With the balance of payments in relation to Nazi Germany showing an increasing deficit on the German side, Swedish exporters found themselves having to wait for payment. In terms of fact, Germany can be said to have enjoyed a respite, which Sweden did not consider desirable. Accepting payment in German Reichsmarks was out of the question, and the Germans did not have access to free currencies - dollars, for example - with which to effect payment. Furthermore, it became increasingly clear that the Germans were in no position to redress the balance by delivering additional goods. At this point the idea arose of the Reichsbank selling gold to the Riksbank as a means of obtaining currencies with which to effect payment. Between the summer of 1942, after an agreement to this effect had been signed, and the summer of 1944, the Riksbank received a total of 20.3 tonnes of gold bars and 1.5 tonnes of gold coins. Most of this gold never came to Sweden but was stored abroad until the end of the war. In its interim report the Commission has pointed out that, prior to the final transaction, involving the gold coins now mentioned, the Governor of the Riksbank initially suspected that there could be coins involved which had belonged to Jews. That suspicion was dropped after the question had been raised verbally. In its interim report, the Commission also mentions that the gold transactions from 1942 onwards were directly connected with the Swedish-German trade agreement, which in turn had been a pivotal instrument of Sweden’s policy of neutrality. This overarching policy involved a number of balancing acts. Seen through present-day eyes, however, in the Commission’s opinion, there is reason to question whether the special gold agreement attached to the trade agreement was really necessary all through the war. The Commission adheres to its previous criticism at the moral aspects of Sweden’s attitude to gold confiscated and plundered from individuals were not openly, broadly and seriously considered in connection, at the latest, with the purchase of gold coins in the summer of 1944. Similarly, the Commission maintains that, so far, there is no clear indication of the Riksbank’s acquisitions having included gold from the death camps, while on the other hand the possibility cannot be excluded of certain shipments of gold - more specifically, 16.4 tonnes - having contained a minor proportion of gold which had been confiscated or plundered from Jews in other connections.

Dealings in securities

Following the invasion and occupation of the Netherlands in the spring of 1940, Sweden’s trade with that country became a subject of Swedish-German trade negotiations. The Swedes wanted to be able to

sell timber goods to the Netherlands. As payment they could consider accepting Swedish securities belonging to private persons in the Netherlands. In August 1941, for this purpose, the Dutch central bank requisitioned from the general public Swedish securities, which were then transferred to the Riksbank. These were mostly government bonds which were then transferred, in August and September 1941, to the Riksbank. The latter paid 97 per cent of face value, and payment for the transfers totalled some MSEK 9. Isolated transactions involving other securities occurred both then and later. In February 1944 the Dutch government in exile lodged an official protest against the transactions, because in its view the securities had been sold unlawfully. The Swedish Government pleaded among other things that it had assumed that the private bond holders would receive full compensation. The investigation conducted by the Commission suggests that the securities in question had been requisitioned from the Dutch people generally and not specifically from the Jews.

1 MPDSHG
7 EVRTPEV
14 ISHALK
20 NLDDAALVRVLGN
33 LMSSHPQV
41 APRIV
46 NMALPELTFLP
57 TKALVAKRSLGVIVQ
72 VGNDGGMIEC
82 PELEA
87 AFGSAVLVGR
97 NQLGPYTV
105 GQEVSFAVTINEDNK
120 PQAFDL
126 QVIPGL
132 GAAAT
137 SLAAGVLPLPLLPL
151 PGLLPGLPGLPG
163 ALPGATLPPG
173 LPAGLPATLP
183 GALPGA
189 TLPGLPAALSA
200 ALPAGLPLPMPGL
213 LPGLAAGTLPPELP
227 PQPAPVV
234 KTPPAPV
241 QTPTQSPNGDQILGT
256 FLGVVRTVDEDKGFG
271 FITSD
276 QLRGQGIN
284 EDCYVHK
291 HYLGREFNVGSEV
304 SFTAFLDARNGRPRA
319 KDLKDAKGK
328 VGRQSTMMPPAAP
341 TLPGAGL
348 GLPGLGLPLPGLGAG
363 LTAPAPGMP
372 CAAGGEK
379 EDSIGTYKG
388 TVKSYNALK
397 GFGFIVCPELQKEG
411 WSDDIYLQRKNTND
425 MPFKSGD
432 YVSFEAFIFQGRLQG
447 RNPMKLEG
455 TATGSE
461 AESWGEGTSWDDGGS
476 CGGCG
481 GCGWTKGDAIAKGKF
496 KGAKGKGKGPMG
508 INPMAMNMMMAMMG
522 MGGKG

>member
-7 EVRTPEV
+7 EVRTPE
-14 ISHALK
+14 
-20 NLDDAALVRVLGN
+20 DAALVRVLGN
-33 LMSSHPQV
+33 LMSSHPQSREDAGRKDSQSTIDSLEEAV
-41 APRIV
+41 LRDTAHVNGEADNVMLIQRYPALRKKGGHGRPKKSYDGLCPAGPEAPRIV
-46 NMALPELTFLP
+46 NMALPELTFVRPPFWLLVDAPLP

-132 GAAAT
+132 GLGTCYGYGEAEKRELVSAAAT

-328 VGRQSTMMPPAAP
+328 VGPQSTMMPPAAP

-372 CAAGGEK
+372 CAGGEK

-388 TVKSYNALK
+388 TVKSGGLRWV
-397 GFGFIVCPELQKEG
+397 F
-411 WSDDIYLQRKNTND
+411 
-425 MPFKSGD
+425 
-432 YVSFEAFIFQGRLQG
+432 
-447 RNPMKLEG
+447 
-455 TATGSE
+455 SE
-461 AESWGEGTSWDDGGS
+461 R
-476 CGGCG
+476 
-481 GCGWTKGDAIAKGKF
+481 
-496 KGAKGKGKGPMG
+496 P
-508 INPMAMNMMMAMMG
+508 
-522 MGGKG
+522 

During the war years the Riksbank also purchased small batches of Swedish securities from other countries besides the Netherlands, e.g. Switzerland, the USA and certain occupied countries. Nothing has emerged to suggest that these securities had been confiscated or plundered from Jews.

Stockholms Enskilda Bank, headed by the Wallenberg brothers, also acquired securities from abroad during the war. All the transactions of this kind observed by the Commission were brokered by the German firm of Otto Wolff. Rebholz Bank also figured in this connection. For the most part these transactions involved Stockholms Enskilda Bank exchanging German promissory notes for American dollar bonds which had been in Dutch hands. There were also purchases of Swedish securities which had been owned abroad. In connection with these barter transactions, detailed negotiations took place on the framing of the title transfer deeds by which, as the bank saw it, the bonds should be accompanied. After the war a dispute arose between Stockholms Enskilda Bank and the Dutch central bank, which considered itself entitled to buy the securities back. This dispute, which was settled in 1951, mainly concerned the buy-back price. All things considered, the Commission has come to the conclusion that the possibility of securities, purchased by Stockholms Enskilda Bank through Otto Wolff and Rebholz Bank, being of Jewish origin cannot be discounted.